What are some of the challenges POWA faces?
Nhlanhla Mokwena: As a women’s rights organisation addressing violence against women and girls, the organisation struggles for funding, as is the case with many NGO’s.
Women have come a long way since the first National Women’s Day in 1994. What do you feel has been the most significant achievement?
NM: South Africa has a progressive constitution that is respected globally, and the country has national legislation enacted to curb violence against women and girls, but the problem is a lack of implementation.
Which women have had the biggest impact on your life? How and why?
NM: My late grandmother and mother. From a very young age they always built my confidence and taught me that a girl has to get educated and work hard for herself. They did not raise me with gender stereotypes of my role as a girl or woman. I am thankful to them both for the values they have instilled and I am passing their teachings onto my daughter.
Women play so many different roles in society to great success. What is your role in society, be it at home, work or otherwise?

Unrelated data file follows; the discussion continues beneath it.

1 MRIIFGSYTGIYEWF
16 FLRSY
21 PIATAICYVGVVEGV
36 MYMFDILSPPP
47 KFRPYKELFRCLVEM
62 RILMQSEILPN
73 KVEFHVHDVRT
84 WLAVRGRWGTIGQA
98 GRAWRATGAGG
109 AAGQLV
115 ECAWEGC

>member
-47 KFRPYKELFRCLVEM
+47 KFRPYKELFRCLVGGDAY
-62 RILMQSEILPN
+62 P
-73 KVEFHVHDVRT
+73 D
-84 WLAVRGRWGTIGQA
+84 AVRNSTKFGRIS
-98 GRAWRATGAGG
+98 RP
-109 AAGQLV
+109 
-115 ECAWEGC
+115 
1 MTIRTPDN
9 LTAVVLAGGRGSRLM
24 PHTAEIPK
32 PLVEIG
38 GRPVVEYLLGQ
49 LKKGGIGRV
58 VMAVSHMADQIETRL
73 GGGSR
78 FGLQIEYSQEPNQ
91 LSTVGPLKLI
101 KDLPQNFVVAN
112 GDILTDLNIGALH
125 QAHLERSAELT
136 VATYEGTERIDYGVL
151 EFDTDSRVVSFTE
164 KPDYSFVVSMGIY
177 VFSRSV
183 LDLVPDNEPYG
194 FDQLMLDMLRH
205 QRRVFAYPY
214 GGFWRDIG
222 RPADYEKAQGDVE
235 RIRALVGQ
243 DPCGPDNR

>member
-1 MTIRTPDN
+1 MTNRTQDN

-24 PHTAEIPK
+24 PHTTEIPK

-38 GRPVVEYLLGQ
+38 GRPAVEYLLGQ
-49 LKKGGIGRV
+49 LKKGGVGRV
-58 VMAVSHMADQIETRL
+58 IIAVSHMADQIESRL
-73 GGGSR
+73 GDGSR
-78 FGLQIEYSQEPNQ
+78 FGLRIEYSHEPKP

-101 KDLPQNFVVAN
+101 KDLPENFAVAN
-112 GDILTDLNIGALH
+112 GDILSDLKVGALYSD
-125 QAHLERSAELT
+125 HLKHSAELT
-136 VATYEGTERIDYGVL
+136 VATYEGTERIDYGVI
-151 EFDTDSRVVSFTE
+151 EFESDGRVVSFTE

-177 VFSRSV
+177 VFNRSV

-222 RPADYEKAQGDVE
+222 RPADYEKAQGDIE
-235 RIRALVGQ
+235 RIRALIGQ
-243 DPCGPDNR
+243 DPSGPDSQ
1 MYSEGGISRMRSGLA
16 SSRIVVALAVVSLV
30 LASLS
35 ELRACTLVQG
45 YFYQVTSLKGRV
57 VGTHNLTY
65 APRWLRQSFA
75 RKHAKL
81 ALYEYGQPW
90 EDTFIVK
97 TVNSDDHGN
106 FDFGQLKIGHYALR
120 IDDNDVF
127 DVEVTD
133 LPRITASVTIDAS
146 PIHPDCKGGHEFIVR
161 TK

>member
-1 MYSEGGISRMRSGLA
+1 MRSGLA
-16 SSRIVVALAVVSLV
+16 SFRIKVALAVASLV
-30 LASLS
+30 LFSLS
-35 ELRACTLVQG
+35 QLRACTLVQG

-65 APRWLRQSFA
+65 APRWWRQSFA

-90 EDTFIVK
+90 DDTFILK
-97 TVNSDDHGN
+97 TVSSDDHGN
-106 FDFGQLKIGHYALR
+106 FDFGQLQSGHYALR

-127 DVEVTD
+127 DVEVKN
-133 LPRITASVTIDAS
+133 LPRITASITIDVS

NM: I am a women first and that means I am a feminist who believes in equal rights for women and men; a mother who nurtures my daughter and other loved ones and also play a teachers role to them. I am an activist as well.
What’s the most important misconception about women that still needs to change?
NM: Women mean yes when they say no. Women should be submissive then the violence will end. Women being blamed for the abuse they experience.
What makes you feel powerful?
NM: I believe in myself. I love myself, flaws and all. I don’t associate with negative people but with people who build me. My humility makes me powerful.
What makes you feel beautiful?
NM: Beautiful clothes, shoes and a healthy mind and body.
Do you believe in style as a form of personal everyday activism? How do you practice this?